This allows you to use a laser sight to build a tool to determine if two planes are parallel. This is primarily used for aligning a photo enlarger, but can be used for any two planar surfaces.
Uses a laser sight for a pistol and a mirror. An adjustable sight allows you to adjust the beam to be exactly perpendicular to the base. When the laser reflects back into the laser aperture the two surfaces are parallel.
Buy a laser sight for a pistol that clamps to an accessory rail. Make sure you get one which features adjustment screws to aim the laser. An inexpensive sight for an air soft or pellet pistol will be fine. You can get a nice one for $17 at Walmart, or less online. You will also need a small piece of mirror, which you can get at the hardware store. you might want to have the sharp edges dressed to make it safer to handle.
Once the part is printed clamp the laser sight onto the dovetail rail with the laser pointing up. The laser aperture should be approximately centered, but it doesn't make too much difference if it's not. These directions are to align a photo enlarger, but they apply to any other two planes you wish to make parallel.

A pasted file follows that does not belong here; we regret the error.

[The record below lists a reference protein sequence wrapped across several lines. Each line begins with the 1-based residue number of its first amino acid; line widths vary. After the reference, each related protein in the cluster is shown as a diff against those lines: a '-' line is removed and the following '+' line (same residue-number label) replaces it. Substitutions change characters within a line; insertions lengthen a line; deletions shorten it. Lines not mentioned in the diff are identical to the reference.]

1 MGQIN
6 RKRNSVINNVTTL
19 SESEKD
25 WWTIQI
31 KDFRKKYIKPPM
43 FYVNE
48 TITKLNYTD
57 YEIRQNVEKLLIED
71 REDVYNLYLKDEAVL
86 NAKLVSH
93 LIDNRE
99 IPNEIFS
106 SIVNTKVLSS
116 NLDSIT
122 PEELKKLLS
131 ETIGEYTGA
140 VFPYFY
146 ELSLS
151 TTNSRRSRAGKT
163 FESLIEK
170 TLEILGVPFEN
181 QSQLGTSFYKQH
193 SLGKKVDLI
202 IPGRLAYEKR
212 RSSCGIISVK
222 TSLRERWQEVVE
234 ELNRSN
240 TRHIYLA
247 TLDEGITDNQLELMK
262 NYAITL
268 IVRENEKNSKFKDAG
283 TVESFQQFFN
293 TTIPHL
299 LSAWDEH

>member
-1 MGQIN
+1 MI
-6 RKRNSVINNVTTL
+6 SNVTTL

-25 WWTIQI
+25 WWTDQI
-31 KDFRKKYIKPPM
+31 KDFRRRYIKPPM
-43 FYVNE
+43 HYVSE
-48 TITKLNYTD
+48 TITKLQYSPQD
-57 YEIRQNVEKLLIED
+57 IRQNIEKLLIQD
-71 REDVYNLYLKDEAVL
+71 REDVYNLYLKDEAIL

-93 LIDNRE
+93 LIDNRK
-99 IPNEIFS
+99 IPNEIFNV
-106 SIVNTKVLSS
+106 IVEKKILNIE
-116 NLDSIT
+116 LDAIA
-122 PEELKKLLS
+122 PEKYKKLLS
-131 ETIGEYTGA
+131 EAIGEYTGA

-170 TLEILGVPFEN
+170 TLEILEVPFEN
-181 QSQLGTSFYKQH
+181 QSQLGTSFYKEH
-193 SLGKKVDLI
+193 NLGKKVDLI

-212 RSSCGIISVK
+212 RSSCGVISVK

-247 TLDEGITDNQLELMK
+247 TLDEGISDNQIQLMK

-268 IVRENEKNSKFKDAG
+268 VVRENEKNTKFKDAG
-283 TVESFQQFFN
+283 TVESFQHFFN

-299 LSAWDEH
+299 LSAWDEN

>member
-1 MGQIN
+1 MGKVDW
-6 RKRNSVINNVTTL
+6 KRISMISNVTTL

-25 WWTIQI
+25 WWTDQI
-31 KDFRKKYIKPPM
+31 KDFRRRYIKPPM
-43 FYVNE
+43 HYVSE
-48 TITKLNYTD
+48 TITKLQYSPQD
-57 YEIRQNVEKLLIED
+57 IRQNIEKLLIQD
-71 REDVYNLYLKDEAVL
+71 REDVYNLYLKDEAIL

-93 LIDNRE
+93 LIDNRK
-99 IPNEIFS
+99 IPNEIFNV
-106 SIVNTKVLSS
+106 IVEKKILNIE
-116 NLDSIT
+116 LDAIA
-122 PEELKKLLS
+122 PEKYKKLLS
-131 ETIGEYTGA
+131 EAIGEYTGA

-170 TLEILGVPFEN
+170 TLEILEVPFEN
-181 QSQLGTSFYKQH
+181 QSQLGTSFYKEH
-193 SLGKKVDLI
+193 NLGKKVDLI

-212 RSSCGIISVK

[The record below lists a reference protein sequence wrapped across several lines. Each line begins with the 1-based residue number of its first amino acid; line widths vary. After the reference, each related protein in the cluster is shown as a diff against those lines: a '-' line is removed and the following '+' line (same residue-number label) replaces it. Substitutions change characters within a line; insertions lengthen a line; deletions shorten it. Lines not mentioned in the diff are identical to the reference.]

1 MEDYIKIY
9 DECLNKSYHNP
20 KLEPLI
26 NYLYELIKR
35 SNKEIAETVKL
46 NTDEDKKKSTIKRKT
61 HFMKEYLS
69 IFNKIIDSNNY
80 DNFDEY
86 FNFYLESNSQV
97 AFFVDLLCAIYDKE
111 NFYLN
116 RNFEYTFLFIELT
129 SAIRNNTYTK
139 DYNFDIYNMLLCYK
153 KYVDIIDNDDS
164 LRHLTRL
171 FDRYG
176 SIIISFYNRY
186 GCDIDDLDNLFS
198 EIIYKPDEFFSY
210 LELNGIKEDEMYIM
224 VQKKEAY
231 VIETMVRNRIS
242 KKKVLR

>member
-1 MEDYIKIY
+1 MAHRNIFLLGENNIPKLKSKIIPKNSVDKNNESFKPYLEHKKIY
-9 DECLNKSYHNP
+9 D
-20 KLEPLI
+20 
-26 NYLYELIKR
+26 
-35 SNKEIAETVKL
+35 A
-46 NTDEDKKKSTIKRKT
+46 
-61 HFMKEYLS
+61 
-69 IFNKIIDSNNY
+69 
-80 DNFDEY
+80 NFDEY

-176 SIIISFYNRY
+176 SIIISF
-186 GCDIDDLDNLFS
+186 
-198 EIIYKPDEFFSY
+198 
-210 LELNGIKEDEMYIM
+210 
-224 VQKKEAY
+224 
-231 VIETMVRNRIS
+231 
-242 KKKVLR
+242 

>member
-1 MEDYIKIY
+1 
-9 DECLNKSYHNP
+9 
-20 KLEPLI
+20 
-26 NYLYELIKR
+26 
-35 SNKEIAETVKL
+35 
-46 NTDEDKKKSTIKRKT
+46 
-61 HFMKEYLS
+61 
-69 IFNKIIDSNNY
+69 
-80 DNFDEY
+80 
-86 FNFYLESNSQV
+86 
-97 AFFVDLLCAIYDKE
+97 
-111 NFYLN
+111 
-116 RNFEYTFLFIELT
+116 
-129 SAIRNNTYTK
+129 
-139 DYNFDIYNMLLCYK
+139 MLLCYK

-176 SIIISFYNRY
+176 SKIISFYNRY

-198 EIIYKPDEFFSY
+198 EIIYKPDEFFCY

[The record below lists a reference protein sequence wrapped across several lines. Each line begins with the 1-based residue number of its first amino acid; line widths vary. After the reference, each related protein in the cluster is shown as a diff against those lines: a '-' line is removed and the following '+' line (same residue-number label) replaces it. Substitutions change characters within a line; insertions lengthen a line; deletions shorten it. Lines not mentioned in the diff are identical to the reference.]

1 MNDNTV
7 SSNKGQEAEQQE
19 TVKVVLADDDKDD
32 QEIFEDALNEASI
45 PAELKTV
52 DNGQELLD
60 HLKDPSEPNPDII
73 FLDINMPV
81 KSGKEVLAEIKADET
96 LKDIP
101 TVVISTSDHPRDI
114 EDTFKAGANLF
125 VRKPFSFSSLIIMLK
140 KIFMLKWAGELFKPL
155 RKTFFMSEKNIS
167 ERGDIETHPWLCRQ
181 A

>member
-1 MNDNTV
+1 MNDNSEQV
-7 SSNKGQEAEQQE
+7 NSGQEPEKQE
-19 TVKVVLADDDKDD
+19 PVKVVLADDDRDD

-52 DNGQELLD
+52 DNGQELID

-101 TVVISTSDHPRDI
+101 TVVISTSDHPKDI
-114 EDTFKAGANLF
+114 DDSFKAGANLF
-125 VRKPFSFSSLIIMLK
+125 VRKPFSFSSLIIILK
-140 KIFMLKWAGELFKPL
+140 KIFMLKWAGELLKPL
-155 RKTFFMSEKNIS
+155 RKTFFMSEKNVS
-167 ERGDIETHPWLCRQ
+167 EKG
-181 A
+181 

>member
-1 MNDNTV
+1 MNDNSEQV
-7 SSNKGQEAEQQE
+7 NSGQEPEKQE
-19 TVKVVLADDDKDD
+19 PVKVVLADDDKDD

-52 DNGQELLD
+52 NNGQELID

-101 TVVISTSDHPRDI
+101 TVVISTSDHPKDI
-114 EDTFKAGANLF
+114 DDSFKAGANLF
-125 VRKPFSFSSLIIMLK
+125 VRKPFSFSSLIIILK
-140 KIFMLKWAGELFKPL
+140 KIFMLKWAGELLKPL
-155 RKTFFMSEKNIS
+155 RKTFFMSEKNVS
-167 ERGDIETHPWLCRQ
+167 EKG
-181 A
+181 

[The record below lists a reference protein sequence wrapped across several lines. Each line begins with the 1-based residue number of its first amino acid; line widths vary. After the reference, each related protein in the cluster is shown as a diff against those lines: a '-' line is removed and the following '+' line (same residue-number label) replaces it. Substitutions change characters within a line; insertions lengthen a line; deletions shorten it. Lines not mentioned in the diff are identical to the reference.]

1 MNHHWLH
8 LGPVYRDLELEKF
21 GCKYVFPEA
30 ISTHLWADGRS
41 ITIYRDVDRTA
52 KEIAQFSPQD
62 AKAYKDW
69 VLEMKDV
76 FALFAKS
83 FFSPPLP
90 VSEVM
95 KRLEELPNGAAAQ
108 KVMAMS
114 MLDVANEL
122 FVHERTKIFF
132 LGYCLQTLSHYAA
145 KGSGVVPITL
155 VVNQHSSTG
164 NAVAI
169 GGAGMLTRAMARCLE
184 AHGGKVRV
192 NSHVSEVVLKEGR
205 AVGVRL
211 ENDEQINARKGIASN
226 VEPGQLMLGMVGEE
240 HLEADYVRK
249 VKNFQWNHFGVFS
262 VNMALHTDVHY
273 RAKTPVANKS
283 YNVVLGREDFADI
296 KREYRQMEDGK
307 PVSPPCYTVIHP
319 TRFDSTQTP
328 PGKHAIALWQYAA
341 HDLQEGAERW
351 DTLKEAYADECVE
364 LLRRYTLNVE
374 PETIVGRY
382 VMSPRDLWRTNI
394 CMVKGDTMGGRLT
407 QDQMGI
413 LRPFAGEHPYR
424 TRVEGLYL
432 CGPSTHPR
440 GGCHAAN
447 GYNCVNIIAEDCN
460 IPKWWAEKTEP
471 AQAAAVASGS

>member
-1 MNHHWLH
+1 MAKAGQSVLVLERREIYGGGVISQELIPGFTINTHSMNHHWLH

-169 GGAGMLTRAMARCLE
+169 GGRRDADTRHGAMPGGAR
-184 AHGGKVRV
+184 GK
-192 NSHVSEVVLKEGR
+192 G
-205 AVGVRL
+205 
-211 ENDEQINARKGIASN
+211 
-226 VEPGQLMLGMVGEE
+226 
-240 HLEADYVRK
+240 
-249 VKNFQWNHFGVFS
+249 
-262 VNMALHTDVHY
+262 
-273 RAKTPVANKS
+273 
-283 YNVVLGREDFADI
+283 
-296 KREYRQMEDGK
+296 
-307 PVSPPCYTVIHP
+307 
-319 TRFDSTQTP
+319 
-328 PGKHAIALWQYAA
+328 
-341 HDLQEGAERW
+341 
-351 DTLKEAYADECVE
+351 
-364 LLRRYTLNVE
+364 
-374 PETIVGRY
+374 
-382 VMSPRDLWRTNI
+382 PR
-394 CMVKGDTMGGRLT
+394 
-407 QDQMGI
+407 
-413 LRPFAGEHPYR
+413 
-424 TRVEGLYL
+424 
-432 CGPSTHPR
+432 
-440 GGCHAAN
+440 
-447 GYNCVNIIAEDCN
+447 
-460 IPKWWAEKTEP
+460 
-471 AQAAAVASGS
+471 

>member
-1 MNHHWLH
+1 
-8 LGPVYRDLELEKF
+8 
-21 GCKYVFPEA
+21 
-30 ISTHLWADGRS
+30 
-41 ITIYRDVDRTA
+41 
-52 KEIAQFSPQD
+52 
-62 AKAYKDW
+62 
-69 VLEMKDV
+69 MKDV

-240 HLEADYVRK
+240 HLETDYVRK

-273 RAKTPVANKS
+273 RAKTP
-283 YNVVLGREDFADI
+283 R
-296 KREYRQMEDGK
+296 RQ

Note: avoid letting the beam hit you in the eye.
Raise the enlarger head close to the maximum height (it will be more accurate this way). Place the mirror on the negative stage. Remove the lens from the enlarger.
Place the alignment tool on the baseboard and turn the laser on. Position it so the beam hits the mirror and reflects back down. Turn the alignment tool on the base board. If the beam is perpendicular to the base the reflected dot will stay in one spot. If it circles a spot as you rotate you will need to adjust the set screws on the sight. This is the hardest part, but it's pretty easy if you do it in several iterations. First find the center position of the circle the beam makes as you rotate the tool. Turn the set screws to bring the beam to that center spot. Keep rotating, adjusting and checking until the reflected beam hardly moves at all.
At this time you should adjust you negative stage or baseboard to make the beam reflect back on itself. If you can rotate the tool and the beam always reflects back into the hole it emerged from than the two planes are parallel and the laser is perpendicular to the tool.